1. pre-contact preparation/ research,
  2. greeting and rapport,
  3. questions/answers, and …
  4. meeting closure.

All four stages are equally important and deserve your consideration and preparation.

Know the needs of the company

Once your basic research is complete, you must next identify how your abilities, experience and expertise can meet the needs of the interviewer, the company and the job.  This point cannot be over-emphasized.  It is the company’s needs that you must fill, not your own.  Surprisingly, however, by meeting the company’s needs, your needs also will be met.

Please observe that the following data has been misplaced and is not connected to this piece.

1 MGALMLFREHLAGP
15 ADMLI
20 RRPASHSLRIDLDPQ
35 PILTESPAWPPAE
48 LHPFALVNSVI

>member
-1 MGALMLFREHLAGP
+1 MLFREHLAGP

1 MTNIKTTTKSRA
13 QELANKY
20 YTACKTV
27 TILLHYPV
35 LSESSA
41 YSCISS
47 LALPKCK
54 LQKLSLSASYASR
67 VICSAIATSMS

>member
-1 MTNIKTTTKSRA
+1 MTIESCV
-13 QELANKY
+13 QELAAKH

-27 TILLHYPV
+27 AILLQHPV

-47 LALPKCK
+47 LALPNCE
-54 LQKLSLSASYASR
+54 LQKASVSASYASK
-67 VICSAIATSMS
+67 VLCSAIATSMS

Your VALUE PROPOSITION

Prepare for your interviews (and networking meetings) by fully understanding the value you bring to a potential employer and hiring company.    Incorporate portions of this information into your interview responses, or use some of the material in your interview closing remarks.  Tell them why you are good at what you do!

The Interviewee’s Nine-Box Matrix of Interview Process… 

Confirm FIT

YOU

JOB FIT
ASK

 

 

 

 

     
ANSWER

 

 

 

 

     
MONEY

 

 

 

 

     

Thoughts on Behavior-based Interviews

Compass-seaLLike falling in love, interviews can be like a next step on the career path of the rest of your working days.  However, interviews can also be mind-numbing disasters that cast you into the depths of self- doubt and depression.   In EVERY interview, you can plan, prepare, and practice your way to a more confident, high performing YOU that can persevere and succeed through this critical stage of a job search.  Even rejection can be turned in to a positive outcome.

sq-knot2